Under current Supplemental Nutrition Assistance Program (SNAP) requirements, able-bodied adults without dependents (ABAWDs) must work or participate in an employment program for at least 20 hours per week to continue receiving benefits for more than three months over a 36-month period. States may request to waive the time limit in areas with an unemployment rate above 10% or where there are not sufficient jobs. Area waivers are a critical backstop to protect food assistance for individuals looking for work but unable to find sufficient hours.
On February 1, 2019 the United States Department of Agriculture published a proposed rule to reduce state flexibility to waive the time limit in areas without sufficient jobs and rejects the approach taken up by the 2018 bi-partisan Farm Bill, which fought to protect SNAP benefits, maintain current area waivers and provide ongoing investments to support job opportunity through employment and training efforts. SNAP is California’s first line of defense against hunger and is especially critical for individuals deemed as ABAWDs, who represent some of our state’s poorest and most vulnerable residents. Implementation of this rule would take food away from 755,000 people, causing serious harm to communities in California and across the country. SNAP, known as CalFresh in California, benefits would be cut by $15 billion dollars over ten years, increasing hunger and poverty, while also sharply reducing the amount of SNAP benefits that circulate in our communities.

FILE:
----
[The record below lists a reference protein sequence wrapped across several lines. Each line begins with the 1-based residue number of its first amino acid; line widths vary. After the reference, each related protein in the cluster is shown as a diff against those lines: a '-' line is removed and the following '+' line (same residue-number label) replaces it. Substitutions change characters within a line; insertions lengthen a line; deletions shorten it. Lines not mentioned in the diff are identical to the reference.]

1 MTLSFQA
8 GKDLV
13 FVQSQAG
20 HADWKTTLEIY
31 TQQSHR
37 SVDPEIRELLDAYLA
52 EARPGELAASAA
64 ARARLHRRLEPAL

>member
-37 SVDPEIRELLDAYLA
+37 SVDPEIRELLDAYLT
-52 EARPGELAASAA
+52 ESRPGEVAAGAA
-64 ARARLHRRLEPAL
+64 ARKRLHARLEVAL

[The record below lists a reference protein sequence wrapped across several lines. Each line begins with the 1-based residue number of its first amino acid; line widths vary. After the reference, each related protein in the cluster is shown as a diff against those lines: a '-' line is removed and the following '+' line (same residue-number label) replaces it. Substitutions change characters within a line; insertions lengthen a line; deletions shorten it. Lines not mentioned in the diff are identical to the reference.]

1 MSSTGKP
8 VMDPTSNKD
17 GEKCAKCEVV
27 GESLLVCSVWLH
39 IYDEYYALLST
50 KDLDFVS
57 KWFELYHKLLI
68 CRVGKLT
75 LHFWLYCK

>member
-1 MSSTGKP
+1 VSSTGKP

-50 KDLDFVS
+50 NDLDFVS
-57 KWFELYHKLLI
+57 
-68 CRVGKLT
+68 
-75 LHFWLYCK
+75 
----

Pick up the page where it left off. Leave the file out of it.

SNAP is associated with better health outcomes, improved nutrition and reduced healthcare costs driving over $11 billion in total economic activity annually in California. The proposed rule would harm local economies, retailers and agricultural producers by reducing the amount of SNAP dollars people have to spend on food. Sacramento Food Bank & Family Services is committed to fighting food insecurity for our neighbors in need. This proposed rule denies people food assistance when they need it most, worsens hunger and poverty and will make it more difficult, not less to find a job.
Federal law requires the government to read and consider every unique comment before issuing a final rule. Public comments can elevate the profile of an issue, help affected communities speak up, show policymakers this proposal is unpopular and can delay publication of a final rule. The Administration needs to hear how dangerous this proposal is to the health and well-being of many Americans. We urge the public to join us and submit comments here before April 2, 2019.
Here are a few of sentences for inspiration, but be sure to personalize your comment.
I strongly oppose the administration’s new rule making it harder for those in need to access food assistance. Time limits do not help people find work but only make it harder for the poorest Americans to feed themselves.
SNAP is the first line of defense against hunger and is especially critical for individuals deemed as ABAWDs. I oppose this proposed rule and urge the administration to withdraw this dangerous proposal as it’s an unnecessary burden on workers who struggle with food insecurity.
I oppose proposed changes to SNAP and the work and time limits they impose. Implementing this rule would harm local economies, retailers and agricultural producers by reducing the amount of SNAP dollars people have to spend on food. Denying food assistance when people need it most, worsens hunger and poverty and will make it more difficult, to find a job.
Jennifer Postlethwaite, Communications Coordinator
Sacramento Food Bank & Family Services